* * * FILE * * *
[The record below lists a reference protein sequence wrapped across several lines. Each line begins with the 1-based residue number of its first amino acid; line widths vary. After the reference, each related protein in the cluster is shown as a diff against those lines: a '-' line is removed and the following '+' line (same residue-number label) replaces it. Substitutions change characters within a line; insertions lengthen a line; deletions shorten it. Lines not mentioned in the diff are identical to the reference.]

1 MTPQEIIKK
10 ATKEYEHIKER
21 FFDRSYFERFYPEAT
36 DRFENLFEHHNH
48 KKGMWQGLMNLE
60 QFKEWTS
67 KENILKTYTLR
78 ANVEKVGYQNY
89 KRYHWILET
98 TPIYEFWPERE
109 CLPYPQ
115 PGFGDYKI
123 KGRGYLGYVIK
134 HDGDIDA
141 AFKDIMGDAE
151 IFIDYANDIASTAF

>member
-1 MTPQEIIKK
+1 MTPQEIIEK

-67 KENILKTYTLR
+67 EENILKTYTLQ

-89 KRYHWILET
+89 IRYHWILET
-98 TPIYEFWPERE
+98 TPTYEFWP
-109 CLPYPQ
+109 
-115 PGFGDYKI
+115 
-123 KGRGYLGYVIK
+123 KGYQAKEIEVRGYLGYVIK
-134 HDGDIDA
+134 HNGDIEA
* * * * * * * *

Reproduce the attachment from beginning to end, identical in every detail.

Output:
[The record below lists a reference protein sequence wrapped across several lines. Each line begins with the 1-based residue number of its first amino acid; line widths vary. After the reference, each related protein in the cluster is shown as a diff against those lines: a '-' line is removed and the following '+' line (same residue-number label) replaces it. Substitutions change characters within a line; insertions lengthen a line; deletions shorten it. Lines not mentioned in the diff are identical to the reference.]

1 MTPQEIIKK
10 ATKEYEHIKER
21 FFDRSYFERFYPEAT
36 DRFENLFEHHNH
48 KKGMWQGLMNLE
60 QFKEWTS
67 KENILKTYTLR
78 ANVEKVGYQNY
89 KRYHWILET
98 TPIYEFWPERE
109 CLPYPQ
115 PGFGDYKI
123 KGRGYLGYVIK
134 HDGDIDA
141 AFKDIMGDAE
151 IFIDYANDIASTAF

>member
-1 MTPQEIIKK
+1 MTPQEIIEK

-67 KENILKTYTLR
+67 EENILKTYTLQ

-89 KRYHWILET
+89 IRYHWILET
-98 TPIYEFWPERE
+98 TPTYEFWP
-109 CLPYPQ
+109 
-115 PGFGDYKI
+115 
-123 KGRGYLGYVIK
+123 KGYQAKEIEVRGYLGYVIK
-134 HDGDIDA
+134 HNGDIEA